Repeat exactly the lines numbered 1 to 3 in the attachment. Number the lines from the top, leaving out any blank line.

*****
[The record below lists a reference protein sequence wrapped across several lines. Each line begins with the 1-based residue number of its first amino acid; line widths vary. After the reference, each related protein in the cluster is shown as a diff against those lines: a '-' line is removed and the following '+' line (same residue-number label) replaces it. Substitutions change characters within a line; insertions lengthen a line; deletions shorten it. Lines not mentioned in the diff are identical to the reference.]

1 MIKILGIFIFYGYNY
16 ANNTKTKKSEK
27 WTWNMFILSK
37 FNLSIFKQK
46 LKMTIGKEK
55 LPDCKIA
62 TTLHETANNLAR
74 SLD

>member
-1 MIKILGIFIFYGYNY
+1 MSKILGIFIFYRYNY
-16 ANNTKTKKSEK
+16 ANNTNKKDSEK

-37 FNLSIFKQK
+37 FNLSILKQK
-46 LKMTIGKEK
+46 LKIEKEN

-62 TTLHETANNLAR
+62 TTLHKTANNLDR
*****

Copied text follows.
[The record below lists a reference protein sequence wrapped across several lines. Each line begins with the 1-based residue number of its first amino acid; line widths vary. After the reference, each related protein in the cluster is shown as a diff against those lines: a '-' line is removed and the following '+' line (same residue-number label) replaces it. Substitutions change characters within a line; insertions lengthen a line; deletions shorten it. Lines not mentioned in the diff are identical to the reference.]

1 MIKILGIFIFYGYNY
16 ANNTKTKKSEK